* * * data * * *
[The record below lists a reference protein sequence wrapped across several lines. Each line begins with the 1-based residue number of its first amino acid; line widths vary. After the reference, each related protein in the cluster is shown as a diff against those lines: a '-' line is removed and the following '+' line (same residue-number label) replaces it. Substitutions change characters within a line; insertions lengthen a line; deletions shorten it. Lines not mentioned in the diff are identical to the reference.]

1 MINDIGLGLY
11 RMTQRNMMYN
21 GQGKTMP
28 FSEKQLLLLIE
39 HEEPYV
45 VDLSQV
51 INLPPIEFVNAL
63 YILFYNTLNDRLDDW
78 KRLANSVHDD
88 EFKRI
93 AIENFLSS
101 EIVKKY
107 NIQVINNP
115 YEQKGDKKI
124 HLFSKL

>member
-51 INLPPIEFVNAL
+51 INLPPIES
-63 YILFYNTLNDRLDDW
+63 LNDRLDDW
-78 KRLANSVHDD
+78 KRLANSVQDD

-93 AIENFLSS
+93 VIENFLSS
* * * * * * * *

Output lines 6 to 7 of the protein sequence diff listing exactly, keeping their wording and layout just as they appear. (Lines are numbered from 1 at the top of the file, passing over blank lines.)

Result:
39 HEEPYV
45 VDLSQV